In Asbestos Coverage Case, Sixth Circuit Adopts Pro Rata Allocation – and Upholds Restitution to Insurer

January 24, 2017 | Insurance Coverage

The U.S. Court of Appeals for the Sixth Circuit, in a case involving asbestos liabilities, has affirmed a Michigan district court’s decision that pro rata allocation was the appropriate method to use to allocate damages and costs under an insured’s policies and has affirmed the district court’s decision requiring the insured to pay approximately $2.4 million in restitution to its insurer.

In 1984, Indian Head Industries, Inc., acquired Detroit Gasket & Manufacturing Co. and agreed to assume its liabilities. Indian Head operated Detroit Gasket from 1984 to 1989, while it manufactured and sold automotive gaskets containing asbestos. Numerous claimants brought lawsuits against Indian Head alleging bodily injury from exposure to the asbestos-containing products manufactured by Indian Head and its predecessor.

In 1994, Indian Head began submitting these lawsuits to the insurance company from which it had acquired insurance policies from 1984 to 1987. For a number of years, the insurer fulfilled Indian Head’s requests without reserving any rights, applying the insurance coverage to tens of thousands of lawsuits brought against Indian Head.

In October 2005, the insurer stated in a letter to Indian Head that it was not obligated to cover all defense and indemnification amounts but, rather, that it only had to “pay its pro rata share.” It also included a reservation of rights in the letter that listed the right to seek reimbursement for excess payments.

Thereafter, the insurer filed a complaint in the U.S. District Court for the Eastern District of Michigan, seeking a declaratory judgment of its rights and responsibilities under Indian Head’s insurance policies.

The district court found that Indian Head’s insurer had to provide only a pro rata share of indemnification damages and defense costs, and that Indian Head had to pay the insurer approximately $2.4 million in restitution for overpayments the insurer had made.

Indian Head appealed to the Sixth Circuit.

The Sixth Circuit’s Decision

The circuit court, applying Michigan law, agreed with the district court that the pro rata method of allocation to damages incurred by Indian Head was the appropriate method to use to allocate damages and costs under the Indian Head policies, and it upheld the restitution award.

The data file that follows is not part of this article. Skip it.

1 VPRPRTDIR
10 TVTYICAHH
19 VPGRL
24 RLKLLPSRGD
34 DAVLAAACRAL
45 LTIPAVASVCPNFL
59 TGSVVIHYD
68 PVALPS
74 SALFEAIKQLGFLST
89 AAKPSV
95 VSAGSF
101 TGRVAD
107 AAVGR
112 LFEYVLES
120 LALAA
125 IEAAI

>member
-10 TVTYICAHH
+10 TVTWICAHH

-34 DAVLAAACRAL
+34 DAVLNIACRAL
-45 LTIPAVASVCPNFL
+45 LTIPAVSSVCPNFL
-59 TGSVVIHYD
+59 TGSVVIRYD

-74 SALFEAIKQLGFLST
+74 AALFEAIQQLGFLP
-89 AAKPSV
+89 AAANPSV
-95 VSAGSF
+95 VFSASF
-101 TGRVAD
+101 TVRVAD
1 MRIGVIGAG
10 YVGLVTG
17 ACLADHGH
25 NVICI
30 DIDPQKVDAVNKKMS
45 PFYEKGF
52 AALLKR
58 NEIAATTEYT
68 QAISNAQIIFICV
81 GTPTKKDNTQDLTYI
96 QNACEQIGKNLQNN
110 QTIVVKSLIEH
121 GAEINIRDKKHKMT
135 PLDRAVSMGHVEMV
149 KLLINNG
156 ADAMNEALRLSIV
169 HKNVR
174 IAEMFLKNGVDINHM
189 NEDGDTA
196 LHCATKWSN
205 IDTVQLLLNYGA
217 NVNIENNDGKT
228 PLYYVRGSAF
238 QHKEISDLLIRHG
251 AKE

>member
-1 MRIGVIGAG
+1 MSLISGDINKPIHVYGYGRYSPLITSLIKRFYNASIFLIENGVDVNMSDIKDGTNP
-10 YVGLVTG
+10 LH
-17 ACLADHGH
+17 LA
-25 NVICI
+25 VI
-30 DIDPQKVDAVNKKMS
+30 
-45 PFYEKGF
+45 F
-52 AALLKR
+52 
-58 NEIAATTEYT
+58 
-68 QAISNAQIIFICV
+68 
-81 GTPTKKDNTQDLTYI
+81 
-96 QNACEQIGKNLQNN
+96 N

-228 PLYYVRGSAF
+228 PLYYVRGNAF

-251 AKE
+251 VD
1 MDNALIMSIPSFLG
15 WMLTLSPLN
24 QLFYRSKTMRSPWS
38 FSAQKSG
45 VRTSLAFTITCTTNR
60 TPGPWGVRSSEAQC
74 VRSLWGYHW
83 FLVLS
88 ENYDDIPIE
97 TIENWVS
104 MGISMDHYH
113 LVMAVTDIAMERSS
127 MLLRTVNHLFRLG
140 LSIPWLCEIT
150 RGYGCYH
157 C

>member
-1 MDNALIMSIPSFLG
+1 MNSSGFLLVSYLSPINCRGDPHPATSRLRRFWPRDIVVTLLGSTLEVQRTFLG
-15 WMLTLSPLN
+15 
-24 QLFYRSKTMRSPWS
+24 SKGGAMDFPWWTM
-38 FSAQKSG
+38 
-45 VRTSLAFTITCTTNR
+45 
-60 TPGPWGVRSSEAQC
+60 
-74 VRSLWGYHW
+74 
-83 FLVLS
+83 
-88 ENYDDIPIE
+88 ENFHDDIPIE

In its decision, the circuit court rejected Indian Head’s contention that the policies required the application of the “all sums” method of allocation and decided that the pro rata method of allocation was appropriate. It pointed out that the policies provided that the insurer only was obligated to cover “all sums” for injuries that occurred during the policy period. “The scope of the coverage,” the Sixth Circuit said, could “not be considered without this important limitation.” The policy language, when taken in its entirety, supported the application of the pro rata method of allocation, the circuit court declared.

The circuit court also ruled that pro rata allocation was appropriate for previously incurred defense costs. Because they already had been incurred and stipulated to by the parties, it was “readily possible to determine each party’s prorated shares,” the Sixth Circuit stated. As a result, it found, the district court had not erred in prorating those costs.

Finally, the Sixth Circuit upheld the district court’s decision granting the insurer reimbursement of its previous excess payments.

It acknowledged that the Michigan Supreme Court had yet to rule on whether an insurer was entitled to reimbursement where its policy did not provide for that. The circuit court then found, however, that an implied contract existed between the insurer and Indian Head providing for reimbursement, given that the insurer had expressly reserved its rights in a letter “that plainly stated to Indian Head” that it would seek reimbursement. The district court had only granted the insurer reimbursement for claims brought after the reservation of rights, the Sixth Circuit noted, concluding that it was proper for the district court to find the insurer entitled to reimbursement as an implied contract existed between the two parties.

The case is Continental Cas. Co. v. Indian Head Industries, Inc., No. 15-2217 (6th Cir. Dec. 16, 2016).

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  • Robert Tugander

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